During the fabulous Vogue Festival, we were lucky enough to be invited to listen to super successful Italian fashion designer (and keen gardener – watch out Alan Titchmarsh!) Valentino Garavani speak to British Vogue editor Alexandra Schulman about his life, loves and pugs. You may have heard of him as he’s kind of a big deal. He’s even got a day named after him!
Valentino charmed us from the start with an apology for his strong Italian accent and an earnest fondness for London. “To me, London is the capital of the world. I live here for four to five months of the year. London men are very well dressed, whereas in Italy, the men dress all in black. Like a cockroach!”, he joked, betraying a certain distaste for our insect friends. It seems Valentino is more of a pug guy, owning an impressive five, two of which travel with him everywhere he goes. He didn’t choose the pug life, the pug life chose him.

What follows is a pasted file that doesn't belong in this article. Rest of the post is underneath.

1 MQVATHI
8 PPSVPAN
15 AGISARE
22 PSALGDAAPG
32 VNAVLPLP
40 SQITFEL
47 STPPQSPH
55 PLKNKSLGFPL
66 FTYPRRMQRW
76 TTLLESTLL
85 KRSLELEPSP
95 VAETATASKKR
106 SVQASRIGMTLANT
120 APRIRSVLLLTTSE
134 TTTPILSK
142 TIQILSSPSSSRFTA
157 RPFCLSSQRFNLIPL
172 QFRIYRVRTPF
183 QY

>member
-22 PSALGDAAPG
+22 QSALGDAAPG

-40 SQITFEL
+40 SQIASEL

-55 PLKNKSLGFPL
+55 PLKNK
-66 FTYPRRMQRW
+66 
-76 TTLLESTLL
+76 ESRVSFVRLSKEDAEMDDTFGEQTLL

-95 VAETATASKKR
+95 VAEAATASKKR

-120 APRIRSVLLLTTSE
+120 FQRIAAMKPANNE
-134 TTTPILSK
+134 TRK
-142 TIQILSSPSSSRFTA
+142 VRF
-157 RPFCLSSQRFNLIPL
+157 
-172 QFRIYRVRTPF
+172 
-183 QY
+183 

He started to draw, aged 14, in his school workbook, and by the time he was 17 he had a collection of over 50 drawings. After much haggling and cajoling, the precocious Valentino convinced his parents to send him to Paris to perfect his craft. He explained how he wished to “learn how to make everybody beautiful by using little tricks of the trade…like raising bosoms!”. His admiration for the the female form was particularly evident, as was his support for the notion that a woman should be free to be as elegant as she can. As he says, “A dress should live on a woman’s body, not just sit on it”. Hopefully he hasn’t seen any of our early blog photographs!
During a Q&A session he was asked how he feels about famous people wearing his designs. Referencing his love of the cinema, he told the crowd that he found it “very satisfying to see celebrities such as Drew Barrymore wearing Valentino for big events like the Oscars”. Fancy loaning us a few pieces Val?
The captivating conversation came to a close with some simple, yet heartening and inspiring advice from the man himself – “Believe in what you are, try to be optimistic and to be happy”. If it’s good enough for him, it’s good enough for us.